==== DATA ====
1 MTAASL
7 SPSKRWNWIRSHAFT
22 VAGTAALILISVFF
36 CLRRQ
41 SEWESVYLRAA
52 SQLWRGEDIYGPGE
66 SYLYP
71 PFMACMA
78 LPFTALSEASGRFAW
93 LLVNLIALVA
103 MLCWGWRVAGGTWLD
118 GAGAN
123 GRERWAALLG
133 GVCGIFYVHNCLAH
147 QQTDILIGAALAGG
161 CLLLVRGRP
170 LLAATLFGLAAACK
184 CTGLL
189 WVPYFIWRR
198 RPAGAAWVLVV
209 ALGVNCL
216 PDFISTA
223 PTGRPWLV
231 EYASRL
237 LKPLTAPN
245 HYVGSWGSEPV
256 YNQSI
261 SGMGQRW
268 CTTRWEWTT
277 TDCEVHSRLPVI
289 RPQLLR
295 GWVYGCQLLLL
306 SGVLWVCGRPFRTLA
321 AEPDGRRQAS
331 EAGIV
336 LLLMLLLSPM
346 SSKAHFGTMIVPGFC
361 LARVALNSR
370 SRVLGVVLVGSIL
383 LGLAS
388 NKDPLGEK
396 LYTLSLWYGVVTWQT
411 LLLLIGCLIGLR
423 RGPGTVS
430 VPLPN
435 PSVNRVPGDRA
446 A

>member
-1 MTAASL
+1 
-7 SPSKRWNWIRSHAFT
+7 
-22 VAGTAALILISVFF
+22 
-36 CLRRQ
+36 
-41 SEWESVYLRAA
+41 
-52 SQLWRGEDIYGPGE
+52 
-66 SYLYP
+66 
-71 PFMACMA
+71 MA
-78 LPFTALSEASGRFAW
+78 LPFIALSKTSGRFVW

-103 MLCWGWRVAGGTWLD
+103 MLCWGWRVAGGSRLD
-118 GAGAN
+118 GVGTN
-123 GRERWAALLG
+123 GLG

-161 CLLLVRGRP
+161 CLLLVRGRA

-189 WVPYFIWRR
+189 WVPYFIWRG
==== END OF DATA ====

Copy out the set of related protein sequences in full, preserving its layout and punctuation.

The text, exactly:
1 MTAASL
7 SPSKRWNWIRSHAFT
22 VAGTAALILISVFF
36 CLRRQ
41 SEWESVYLRAA
52 SQLWRGEDIYGPGE
66 SYLYP
71 PFMACMA
78 LPFTALSEASGRFAW
93 LLVNLIALVA
103 MLCWGWRVAGGTWLD
118 GAGAN
123 GRERWAALLG
133 GVCGIFYVHNCLAH
147 QQTDILIGAALAGG
161 CLLLVRGRP
170 LLAATLFGLAAACK
184 CTGLL
189 WVPYFIWRR
198 RPAGAAWVLVV
209 ALGVNCL
216 PDFISTA
223 PTGRPWLV
231 EYASRL
237 LKPLTAPN
245 HYVGSWGSEPV
256 YNQSI
261 SGMGQRW
268 CTTRWEWTT
277 TDCEVHSRLPVI
289 RPQLLR
295 GWVYGCQLLLL
306 SGVLWVCGRPFRTLA
321 AEPDGRRQAS
331 EAGIV
336 LLLMLLLSPM
346 SSKAHFGTMIVPGFC
361 LARVALNSR
370 SRVLGVVLVGSIL
383 LGLAS
388 NKDPLGEK
396 LYTLSLWYGVVTWQT
411 LLLLIGCLIGLR
423 RGPGTVS
430 VPLPN
435 PSVNRVPGDRA
446 A

>member
-1 MTAASL
+1 
-7 SPSKRWNWIRSHAFT
+7 
-22 VAGTAALILISVFF
+22 
-36 CLRRQ
+36 
-41 SEWESVYLRAA
+41 
-52 SQLWRGEDIYGPGE
+52 
-66 SYLYP
+66 
-71 PFMACMA
+71 MA
-78 LPFTALSEASGRFAW
+78 LPFIALSKTSGRFVW

-103 MLCWGWRVAGGTWLD
+103 MLCWGWRVAGGSRLD
-118 GAGAN
+118 GVGTN
-123 GRERWAALLG
+123 GLG

-161 CLLLVRGRP
+161 CLLLVRGRA

-189 WVPYFIWRR
+189 WVPYFIWRG